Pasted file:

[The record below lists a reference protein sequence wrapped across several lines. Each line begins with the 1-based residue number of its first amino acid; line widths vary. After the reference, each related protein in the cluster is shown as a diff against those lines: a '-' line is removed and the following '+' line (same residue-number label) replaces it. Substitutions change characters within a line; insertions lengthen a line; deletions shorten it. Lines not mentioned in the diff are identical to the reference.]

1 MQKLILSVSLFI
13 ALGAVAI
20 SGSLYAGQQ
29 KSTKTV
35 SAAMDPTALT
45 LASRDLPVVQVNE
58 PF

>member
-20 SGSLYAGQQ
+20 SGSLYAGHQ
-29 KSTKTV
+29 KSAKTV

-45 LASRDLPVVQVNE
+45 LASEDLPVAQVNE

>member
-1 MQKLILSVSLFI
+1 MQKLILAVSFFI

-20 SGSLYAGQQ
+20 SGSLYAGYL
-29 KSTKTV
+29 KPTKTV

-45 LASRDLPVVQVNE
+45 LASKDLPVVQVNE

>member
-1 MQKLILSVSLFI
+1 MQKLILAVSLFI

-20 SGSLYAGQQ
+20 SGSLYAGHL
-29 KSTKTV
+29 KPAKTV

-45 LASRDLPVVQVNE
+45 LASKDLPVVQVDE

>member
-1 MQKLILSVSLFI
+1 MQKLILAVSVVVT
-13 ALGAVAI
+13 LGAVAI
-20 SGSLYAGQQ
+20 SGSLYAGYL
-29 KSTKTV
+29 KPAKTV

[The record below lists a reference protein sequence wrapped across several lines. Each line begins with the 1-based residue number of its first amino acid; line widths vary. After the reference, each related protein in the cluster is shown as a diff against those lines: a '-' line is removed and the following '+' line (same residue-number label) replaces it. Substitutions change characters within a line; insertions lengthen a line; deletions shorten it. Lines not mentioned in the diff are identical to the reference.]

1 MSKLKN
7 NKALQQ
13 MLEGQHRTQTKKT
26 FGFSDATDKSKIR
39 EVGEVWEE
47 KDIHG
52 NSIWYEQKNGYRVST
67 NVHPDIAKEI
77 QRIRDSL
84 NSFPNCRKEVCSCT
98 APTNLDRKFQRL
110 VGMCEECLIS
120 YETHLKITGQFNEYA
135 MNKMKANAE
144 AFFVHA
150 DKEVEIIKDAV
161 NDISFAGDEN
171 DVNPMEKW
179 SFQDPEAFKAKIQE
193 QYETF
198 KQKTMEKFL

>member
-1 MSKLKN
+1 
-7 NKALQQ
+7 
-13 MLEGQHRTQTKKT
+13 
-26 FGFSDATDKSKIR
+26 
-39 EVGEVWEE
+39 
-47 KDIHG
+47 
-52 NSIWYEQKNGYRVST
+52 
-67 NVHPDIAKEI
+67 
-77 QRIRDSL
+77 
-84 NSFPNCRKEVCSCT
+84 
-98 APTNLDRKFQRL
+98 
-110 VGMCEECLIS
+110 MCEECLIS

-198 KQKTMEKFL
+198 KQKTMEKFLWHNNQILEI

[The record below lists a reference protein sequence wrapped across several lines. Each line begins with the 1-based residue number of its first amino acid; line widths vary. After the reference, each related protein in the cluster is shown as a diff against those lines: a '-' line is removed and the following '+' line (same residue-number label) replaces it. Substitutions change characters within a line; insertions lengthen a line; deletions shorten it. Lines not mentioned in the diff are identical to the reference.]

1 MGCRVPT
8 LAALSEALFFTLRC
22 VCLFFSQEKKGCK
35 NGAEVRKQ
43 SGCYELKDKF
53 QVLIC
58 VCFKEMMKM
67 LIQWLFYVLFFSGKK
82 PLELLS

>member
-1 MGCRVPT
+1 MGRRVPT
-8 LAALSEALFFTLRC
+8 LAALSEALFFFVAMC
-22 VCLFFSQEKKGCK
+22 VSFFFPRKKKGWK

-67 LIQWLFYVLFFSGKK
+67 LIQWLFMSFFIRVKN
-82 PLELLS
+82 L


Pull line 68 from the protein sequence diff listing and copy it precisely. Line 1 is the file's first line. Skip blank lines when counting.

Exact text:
-7 NKALQQ